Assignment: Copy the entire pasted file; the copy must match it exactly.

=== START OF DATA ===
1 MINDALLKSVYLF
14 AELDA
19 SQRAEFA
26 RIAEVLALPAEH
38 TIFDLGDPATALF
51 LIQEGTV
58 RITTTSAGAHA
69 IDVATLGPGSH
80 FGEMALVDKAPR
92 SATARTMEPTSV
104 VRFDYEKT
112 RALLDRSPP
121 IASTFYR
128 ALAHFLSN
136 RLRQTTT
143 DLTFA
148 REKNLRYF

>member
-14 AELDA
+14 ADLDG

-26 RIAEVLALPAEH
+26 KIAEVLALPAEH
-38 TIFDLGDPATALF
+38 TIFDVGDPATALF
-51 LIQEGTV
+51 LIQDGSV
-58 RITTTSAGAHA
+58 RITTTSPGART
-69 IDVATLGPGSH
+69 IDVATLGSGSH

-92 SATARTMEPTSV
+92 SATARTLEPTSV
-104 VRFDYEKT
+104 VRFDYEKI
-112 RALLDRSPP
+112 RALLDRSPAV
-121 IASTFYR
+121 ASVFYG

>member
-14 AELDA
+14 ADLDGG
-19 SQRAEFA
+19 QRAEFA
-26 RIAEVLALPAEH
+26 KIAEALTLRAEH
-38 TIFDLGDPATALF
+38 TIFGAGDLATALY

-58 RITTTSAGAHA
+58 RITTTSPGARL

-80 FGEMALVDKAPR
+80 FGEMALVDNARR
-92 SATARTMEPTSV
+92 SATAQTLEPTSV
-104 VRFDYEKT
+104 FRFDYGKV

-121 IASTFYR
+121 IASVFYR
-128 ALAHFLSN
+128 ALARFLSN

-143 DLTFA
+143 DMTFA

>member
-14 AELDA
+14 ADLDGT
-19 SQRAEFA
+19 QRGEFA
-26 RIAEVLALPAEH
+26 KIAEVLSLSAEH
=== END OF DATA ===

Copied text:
1 MINDALLKSVYLF
14 AELDA
19 SQRAEFA
26 RIAEVLALPAEH
38 TIFDLGDPATALF
51 LIQEGTV
58 RITTTSAGAHA
69 IDVATLGPGSH
80 FGEMALVDKAPR
92 SATARTMEPTSV
104 VRFDYEKT
112 RALLDRSPP
121 IASTFYR
128 ALAHFLSN
136 RLRQTTT
143 DLTFA
148 REKNLRYF

>member
-14 AELDA
+14 ADLDG

-26 RIAEVLALPAEH
+26 KIAEVLALPAEH
-38 TIFDLGDPATALF
+38 TIFDVGDPATALF
-51 LIQEGTV
+51 LIQDGSV
-58 RITTTSAGAHA
+58 RITTTSPGART
-69 IDVATLGPGSH
+69 IDVATLGSGSH

-92 SATARTMEPTSV
+92 SATARTLEPTSV
-104 VRFDYEKT
+104 VRFDYEKI
-112 RALLDRSPP
+112 RALLDRSPAV
-121 IASTFYR
+121 ASVFYG

>member
-14 AELDA
+14 ADLDGG
-19 SQRAEFA
+19 QRAEFA
-26 RIAEVLALPAEH
+26 KIAEALTLRAEH
-38 TIFDLGDPATALF
+38 TIFGAGDLATALY

-58 RITTTSAGAHA
+58 RITTTSPGARL

-80 FGEMALVDKAPR
+80 FGEMALVDNARR
-92 SATARTMEPTSV
+92 SATAQTLEPTSV
-104 VRFDYEKT
+104 FRFDYGKV

-121 IASTFYR
+121 IASVFYR
-128 ALAHFLSN
+128 ALARFLSN

-143 DLTFA
+143 DMTFA

>member
-14 AELDA
+14 ADLDGT
-19 SQRAEFA
+19 QRGEFA
-26 RIAEVLALPAEH
+26 KIAEVLSLSAEH